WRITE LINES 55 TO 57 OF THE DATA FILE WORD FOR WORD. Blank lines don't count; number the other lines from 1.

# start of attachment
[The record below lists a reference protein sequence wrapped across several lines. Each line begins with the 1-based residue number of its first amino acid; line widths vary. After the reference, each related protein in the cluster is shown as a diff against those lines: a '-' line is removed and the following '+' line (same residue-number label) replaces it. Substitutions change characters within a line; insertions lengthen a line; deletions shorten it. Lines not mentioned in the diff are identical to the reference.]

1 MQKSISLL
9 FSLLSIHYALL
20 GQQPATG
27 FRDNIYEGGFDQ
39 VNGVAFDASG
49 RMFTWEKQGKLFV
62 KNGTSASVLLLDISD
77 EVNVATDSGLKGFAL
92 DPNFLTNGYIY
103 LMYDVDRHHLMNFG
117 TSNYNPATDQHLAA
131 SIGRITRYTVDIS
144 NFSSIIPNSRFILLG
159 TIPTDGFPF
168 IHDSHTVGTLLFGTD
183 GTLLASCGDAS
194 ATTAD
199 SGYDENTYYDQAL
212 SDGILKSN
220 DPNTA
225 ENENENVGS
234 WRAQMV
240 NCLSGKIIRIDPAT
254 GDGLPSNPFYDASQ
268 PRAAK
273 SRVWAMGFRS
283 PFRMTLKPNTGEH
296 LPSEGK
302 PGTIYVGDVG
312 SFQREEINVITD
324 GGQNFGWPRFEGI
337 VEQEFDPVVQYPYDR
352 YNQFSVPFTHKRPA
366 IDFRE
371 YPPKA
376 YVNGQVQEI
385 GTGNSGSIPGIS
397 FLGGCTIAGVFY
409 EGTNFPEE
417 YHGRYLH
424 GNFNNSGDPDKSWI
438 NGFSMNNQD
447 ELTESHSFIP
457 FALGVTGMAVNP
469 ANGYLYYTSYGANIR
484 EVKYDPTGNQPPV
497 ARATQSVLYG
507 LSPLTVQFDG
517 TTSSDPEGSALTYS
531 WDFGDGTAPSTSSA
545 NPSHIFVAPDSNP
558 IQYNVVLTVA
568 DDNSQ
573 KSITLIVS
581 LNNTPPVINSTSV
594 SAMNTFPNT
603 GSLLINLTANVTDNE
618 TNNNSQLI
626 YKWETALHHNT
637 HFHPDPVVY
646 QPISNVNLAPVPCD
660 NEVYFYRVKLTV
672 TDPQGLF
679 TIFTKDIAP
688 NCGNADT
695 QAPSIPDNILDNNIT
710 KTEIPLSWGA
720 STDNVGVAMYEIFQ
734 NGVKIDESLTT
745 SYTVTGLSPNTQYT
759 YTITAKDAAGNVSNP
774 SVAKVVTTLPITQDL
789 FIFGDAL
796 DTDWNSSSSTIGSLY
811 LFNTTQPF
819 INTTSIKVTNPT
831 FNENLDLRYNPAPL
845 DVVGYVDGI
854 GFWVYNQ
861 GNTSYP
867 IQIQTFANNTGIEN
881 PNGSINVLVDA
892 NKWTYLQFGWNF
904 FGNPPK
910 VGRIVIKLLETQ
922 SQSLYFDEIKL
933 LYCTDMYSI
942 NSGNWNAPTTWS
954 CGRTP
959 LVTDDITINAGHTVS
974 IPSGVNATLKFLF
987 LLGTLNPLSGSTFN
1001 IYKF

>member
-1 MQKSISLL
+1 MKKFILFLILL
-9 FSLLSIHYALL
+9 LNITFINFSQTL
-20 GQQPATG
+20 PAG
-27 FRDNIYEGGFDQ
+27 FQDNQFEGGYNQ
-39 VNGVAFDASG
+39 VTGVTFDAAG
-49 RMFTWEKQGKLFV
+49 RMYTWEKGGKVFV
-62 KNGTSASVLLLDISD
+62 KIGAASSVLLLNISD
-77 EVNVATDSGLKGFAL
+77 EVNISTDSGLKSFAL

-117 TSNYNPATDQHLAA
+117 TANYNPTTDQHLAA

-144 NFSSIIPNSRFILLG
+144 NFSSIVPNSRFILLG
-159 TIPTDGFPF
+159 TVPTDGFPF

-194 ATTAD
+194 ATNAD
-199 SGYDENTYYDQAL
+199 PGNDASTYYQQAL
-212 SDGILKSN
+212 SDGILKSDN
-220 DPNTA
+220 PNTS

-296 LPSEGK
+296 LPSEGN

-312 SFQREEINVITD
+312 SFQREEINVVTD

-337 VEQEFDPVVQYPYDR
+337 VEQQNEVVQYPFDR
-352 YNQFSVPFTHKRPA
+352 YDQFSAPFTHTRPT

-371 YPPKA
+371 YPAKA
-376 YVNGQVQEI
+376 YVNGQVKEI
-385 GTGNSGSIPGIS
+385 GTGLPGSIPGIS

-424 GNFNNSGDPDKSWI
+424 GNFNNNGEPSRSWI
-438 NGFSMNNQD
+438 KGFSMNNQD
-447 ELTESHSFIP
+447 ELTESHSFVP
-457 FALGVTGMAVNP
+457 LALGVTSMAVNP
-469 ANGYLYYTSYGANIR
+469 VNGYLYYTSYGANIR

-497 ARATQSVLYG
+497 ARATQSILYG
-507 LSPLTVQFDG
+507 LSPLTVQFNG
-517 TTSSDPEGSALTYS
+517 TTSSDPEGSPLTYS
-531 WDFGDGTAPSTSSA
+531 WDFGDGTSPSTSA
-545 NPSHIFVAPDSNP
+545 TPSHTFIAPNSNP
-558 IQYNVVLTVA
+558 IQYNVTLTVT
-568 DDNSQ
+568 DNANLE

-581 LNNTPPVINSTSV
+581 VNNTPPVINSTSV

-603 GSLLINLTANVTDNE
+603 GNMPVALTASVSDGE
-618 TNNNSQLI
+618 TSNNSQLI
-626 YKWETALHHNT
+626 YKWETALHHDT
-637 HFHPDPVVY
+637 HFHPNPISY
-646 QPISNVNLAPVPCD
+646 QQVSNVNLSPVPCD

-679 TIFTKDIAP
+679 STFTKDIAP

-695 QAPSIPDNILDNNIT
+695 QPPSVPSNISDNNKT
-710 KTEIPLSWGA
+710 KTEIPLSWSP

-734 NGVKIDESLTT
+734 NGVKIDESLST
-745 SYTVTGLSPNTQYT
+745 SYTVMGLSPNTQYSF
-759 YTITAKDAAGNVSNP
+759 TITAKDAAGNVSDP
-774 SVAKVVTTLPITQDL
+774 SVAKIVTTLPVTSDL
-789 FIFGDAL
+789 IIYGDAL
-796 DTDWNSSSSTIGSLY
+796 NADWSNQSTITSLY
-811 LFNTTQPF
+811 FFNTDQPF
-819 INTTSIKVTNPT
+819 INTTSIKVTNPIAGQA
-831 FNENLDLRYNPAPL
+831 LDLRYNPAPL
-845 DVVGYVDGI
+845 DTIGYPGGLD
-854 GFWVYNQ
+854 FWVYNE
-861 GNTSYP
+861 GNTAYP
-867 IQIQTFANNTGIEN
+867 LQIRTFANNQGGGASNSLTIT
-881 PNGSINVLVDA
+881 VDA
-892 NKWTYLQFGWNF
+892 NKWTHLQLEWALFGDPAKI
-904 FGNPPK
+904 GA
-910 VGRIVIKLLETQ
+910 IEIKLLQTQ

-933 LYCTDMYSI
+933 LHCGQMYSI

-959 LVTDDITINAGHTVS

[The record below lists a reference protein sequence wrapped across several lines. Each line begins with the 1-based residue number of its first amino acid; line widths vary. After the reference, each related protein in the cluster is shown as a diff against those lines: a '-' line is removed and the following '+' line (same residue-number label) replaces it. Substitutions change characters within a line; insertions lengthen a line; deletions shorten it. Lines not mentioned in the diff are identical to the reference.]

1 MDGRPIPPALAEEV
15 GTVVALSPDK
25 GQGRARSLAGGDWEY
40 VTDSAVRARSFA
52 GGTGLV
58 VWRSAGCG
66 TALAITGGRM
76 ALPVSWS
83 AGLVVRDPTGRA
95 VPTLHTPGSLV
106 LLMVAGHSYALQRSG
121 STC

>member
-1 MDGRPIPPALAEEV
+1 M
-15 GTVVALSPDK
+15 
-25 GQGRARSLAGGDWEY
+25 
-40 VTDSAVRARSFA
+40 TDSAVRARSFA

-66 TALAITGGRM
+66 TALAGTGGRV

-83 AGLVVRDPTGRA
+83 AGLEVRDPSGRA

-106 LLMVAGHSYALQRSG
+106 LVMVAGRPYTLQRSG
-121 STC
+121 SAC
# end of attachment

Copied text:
573 KSITLIVS
581 LNNTPPVINSTSV
594 SAMNTFPNT